Our Cities

Amsterdam dims the Red Light in the Wallen district

Article by: Free Walking Tours Amsterdam

Last April, Amsterdam’s council banned red light tours in the medieval district. The measures were taken in an effort to decrease the nuisance caused by mass tourism. Currently, Amsterdam council is taking it a step further with a plan to entirely close the Red Light District and move it away from the city center. How has this affected the area and what is the future prospective for Amsterdam’s oldest neighbourhood?

Beginning of the Red Light

Prostitutes in 1912 on the streets of Amsterdam
Prostitutes advertising in the Oudekennissteeg before the ban on demonstrable catering in the sixties (anno 1912)

Written record of the area being employed by ladies of the night and their aficionados, dates all the back to the late Middle Ages. The oldest profession of the world was already practiced as early as the 15th century in the Dutch capital. Sailors that set their anchor in Amsterdam’s harbour would visit the neighbourhood, where women solicited from their doorways. Centuries later, in the 1960’s, the police stepped in and made it illegal to ‘sell at the door’. Sitting behind the window was tolerated, on the condition that the curtains were nearly closed. By burning a red light through the chink, it was clear to the men that they could lay their hat here for an hour or two.

The influence of mass tourism on the district

Crowds line up at Red Light District live shows
Massive crowds line up at Red Light District live shows

Today, the red light still glows welcomingly in the district. The beaconing light caters to both locals and to no less than 18 million visitors from across the world annually. Although the area is heavily surveilled and restricts photography and other disrespectful activity, there has been a count of disturbances in recent years. Stag parties and camera-clung tour groups kept invading the hard-working dames of pleasure repeatedly. A heavy debate started, towed by Amsterdam’s first female mayor Femke Halsema. After months of discussing back and forth, Amsterdam officials banned all guided tours in the Wallen neighbourhood. As of April 1st 2020, the Red Light District could only be visited individually.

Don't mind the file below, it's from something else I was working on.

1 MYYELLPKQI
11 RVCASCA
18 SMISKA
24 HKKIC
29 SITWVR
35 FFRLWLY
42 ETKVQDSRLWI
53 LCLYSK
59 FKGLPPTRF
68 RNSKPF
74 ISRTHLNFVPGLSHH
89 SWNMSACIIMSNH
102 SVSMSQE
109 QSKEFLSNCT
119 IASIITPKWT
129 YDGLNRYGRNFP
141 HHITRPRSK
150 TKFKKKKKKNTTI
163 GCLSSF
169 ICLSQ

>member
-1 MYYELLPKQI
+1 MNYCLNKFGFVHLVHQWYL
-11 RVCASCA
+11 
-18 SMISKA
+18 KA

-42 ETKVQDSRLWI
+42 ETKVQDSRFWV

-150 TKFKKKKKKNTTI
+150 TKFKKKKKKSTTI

The Red Light District during Corona

Before the ban could even take effect, the coronavirus pandemic caused all legally operating brothels in the Netherlands to shut down. Police were sent out with an emergency closing order, causing some customers in the heat of the act. When the question arose how brothels and individual workers would earn their bread through lockdown, another red-hot discussion started in the country’s government. The parliamentary discussion shed a lot of light on the supposed shady business, causing conservative parties to suggest new restrictions. Ironically, this would only result in taking away jobs from the women that they claim to offer protection.

Up and humping again

July 2020, closing orders were lifted and Dutch brothels were once again up and humping. Amsterdam tourism had faced a heavy decrease during lockdown, taking away the focus from the Red Light debate. As the world is slowly turning back to normal, tourism in the city is now a necessity instead of a nuisance. New plans for the district arise, making sure that this quintessentially Dutch neighbourhood can tell its story to visitors from around the world. With its multicultural allure and historic relevance, it is clear that the Red Light District hasn’t burnt its last candle yet.

Free Walking Tours Amsterdam is currently developing a Red Light District Audio Tour, that can be done individually with a cellphone and earphones. Keep an eye out for our website to check opening dates.

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